Volvo Penta’s High Capacity Fuel Filter and the Battle Against Ethanol
We have discussed the problems related to ethanol in fuel in an earlier blog (Ethanol and Your Marine Engine), but Volvo Penta has been re-emphasizing a couple of earlier bulletins dealing with this issue.
Below is a Volvo Penta bulletin talking about the high capacity filters. Volvo Penta states that this filter “is especially useful in areas with ethanol-blended fuel or other fuel quality issues” and recommends that “…where the new filter will fit, 3847644 (click for pricing) should be used whenever the filter is changed.”
I believe if you have room for the filter you should use the new filter when you change the filter. The new filter is about $4 more expensive.
Personally (and this is definitely not Volvo Penta speaking), I have some doubts that a larger filter will make much of a difference in respect to the Ethanol issue. Volvo Penta has had a large number of Carter produced fuel pumps fail.
From what I understand Carter blames the Volvo Penta application while Volvo Penta blames the pumps themselves. We have certainly sold (and warranteed) a fair number of these pumps, but I can’t see there is a direct causal relationship between the pumps that fail and the fuel that went through them.
We have had a significant number of pumps fail that customers swear had only used non-ethanol treated gas (many marinas offer non-ethanol gas at a premium), while at the same time we have had customers who have never had any problems using gasoline with ethanol.
I think the characteristic screaming failing pump (sometimes the engine just runs oddly) may be a complicated combination of the fuel pump’s manufacturing, the Volvo Penta use of the pump, the age of fueling dock pumps, the amount of time the gas sits in the fueling dock tank, the number of hours put on the boat, the ambient air temperature, the average dew point and the way the boat is actually used.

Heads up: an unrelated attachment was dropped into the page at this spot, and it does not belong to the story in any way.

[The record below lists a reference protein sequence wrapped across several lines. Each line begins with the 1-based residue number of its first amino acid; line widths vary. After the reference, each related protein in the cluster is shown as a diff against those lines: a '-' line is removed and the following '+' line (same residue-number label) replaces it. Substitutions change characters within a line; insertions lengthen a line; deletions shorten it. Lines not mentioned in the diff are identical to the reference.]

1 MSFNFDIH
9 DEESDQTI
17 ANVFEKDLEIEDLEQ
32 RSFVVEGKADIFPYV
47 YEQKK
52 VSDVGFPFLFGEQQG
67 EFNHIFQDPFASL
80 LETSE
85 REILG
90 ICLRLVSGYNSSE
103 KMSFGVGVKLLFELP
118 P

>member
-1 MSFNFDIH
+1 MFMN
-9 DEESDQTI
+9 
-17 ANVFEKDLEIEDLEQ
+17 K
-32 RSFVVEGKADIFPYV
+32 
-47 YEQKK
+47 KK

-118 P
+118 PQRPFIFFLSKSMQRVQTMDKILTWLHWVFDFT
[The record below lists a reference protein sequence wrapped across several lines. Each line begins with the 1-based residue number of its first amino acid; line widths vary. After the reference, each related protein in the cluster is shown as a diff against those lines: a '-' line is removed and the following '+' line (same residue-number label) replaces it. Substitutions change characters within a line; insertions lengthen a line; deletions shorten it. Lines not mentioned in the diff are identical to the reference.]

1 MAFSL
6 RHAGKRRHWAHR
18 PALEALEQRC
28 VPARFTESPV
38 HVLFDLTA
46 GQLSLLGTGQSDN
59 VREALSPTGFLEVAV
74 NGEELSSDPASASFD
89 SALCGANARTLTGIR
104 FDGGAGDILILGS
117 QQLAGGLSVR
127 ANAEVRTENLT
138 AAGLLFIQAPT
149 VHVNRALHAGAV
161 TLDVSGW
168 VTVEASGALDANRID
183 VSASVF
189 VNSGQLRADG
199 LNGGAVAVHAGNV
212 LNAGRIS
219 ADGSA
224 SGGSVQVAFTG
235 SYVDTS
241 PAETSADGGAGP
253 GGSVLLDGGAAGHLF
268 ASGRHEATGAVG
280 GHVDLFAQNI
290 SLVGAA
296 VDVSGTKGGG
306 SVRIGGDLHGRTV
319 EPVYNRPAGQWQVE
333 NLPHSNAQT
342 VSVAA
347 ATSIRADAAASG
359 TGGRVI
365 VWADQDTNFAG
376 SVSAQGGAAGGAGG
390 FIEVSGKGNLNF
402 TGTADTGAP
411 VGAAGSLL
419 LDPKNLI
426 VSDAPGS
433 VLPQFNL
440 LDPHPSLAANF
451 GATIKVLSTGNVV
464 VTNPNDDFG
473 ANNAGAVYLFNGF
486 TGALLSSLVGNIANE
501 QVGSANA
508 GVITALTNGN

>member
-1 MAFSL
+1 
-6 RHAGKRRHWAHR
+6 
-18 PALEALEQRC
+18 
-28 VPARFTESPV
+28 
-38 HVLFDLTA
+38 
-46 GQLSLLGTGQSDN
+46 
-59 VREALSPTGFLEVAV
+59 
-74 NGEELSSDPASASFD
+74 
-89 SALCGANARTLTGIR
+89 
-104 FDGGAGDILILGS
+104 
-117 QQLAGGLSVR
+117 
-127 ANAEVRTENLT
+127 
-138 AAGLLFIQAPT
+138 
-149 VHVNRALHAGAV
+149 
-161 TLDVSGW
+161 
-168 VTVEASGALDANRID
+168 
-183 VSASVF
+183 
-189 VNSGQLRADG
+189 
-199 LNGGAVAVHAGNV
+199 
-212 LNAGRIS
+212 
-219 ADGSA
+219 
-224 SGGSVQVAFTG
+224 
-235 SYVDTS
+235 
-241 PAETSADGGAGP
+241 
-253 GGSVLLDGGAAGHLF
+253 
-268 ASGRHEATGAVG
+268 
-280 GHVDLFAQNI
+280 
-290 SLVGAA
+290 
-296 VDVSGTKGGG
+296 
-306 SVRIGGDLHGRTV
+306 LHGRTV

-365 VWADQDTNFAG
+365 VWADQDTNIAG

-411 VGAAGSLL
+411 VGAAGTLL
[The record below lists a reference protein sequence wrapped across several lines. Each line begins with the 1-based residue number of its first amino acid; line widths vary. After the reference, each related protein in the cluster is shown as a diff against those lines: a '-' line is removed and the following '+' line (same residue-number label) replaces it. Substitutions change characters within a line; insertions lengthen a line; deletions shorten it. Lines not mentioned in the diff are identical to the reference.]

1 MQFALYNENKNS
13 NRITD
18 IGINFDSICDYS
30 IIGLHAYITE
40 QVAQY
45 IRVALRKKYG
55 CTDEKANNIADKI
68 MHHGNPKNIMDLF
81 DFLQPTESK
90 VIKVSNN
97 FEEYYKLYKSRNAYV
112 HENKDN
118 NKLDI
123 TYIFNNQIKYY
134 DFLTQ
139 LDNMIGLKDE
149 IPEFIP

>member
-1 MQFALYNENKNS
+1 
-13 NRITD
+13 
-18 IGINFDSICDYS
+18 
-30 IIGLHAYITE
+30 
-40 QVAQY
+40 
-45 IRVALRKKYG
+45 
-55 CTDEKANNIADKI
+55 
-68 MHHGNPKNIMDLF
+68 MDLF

All I can say is that it seems like pumps fail more on the 5.7L engines and then secondly on the 8.1L engines than they do on the 4.3L engines. But this may be more a function of the number of engines out there than any real insight to what causes the premature failures.
I have also attached the Volvo Penta bulletin talking about Volvo Penta’s new Ethanol Fuel Treatment. I think it makes good sense to throw this in with your gas each time you fuel up and while we have had good luck with this Volvo Penta product, I suspect that any fuel treatment that does not contain alcohol would probably also work.
Just as an aside, if your Volvo Penta engine is still under warranty, I would recommend that you use original Volvo Penta fluids and parts. Volvo Penta is very reasonable about their warranties, but if there are any issues and it is determined that aftermarket parts and fluids were used, it muddies the water and adds unnecessary complexity to what is usually a fair and straightforward warranty process.
More On Ethanol:
Volvo Penta Parts Bulletin P-23-3 Number 4 Version 1 – New High Capacity Fuel Filter
Volvo Penta Parts Bulletin P-18-8 Number 1 Version 1 – Ethanol Fuel Treatment
Ethanol and Your Marine Engine (direct from the official Marine Parts Express Newsletter)
J. D. Neeson, President
Comments? Questions? Suggestions for topics for our blog or newsletter? Send them to
Marine Parts Express is a division of Water Resources, Inc., a privately held Maine Corporation.
For all your marine engine parts needs, call us toll free at 877.621.2628, or outside the U.S. at 207.882.6165.
May 17, 2014 / JD Neeson / 1
- Things I Found While Looking For Something Else – Part VI
- Re-Introducing the OneList
- Winterization Guide
- Labor Day Sale 2016
- Memorial Day Sale 2016
- Turbocharger Damage Prevention Bulletin
- The Art of Quilling
- Winter – Maine Style
- XDP Upgrade Promotion – Extended!!! (through 12/31/14
- Lubricants, Oils, Sealants, and Adhesives – Discussion and Cross-Reference
bird feet configuration
maine hunting camp
Margaret Graham Neeeson
Margaret Graham Neeson
Marine Parts Express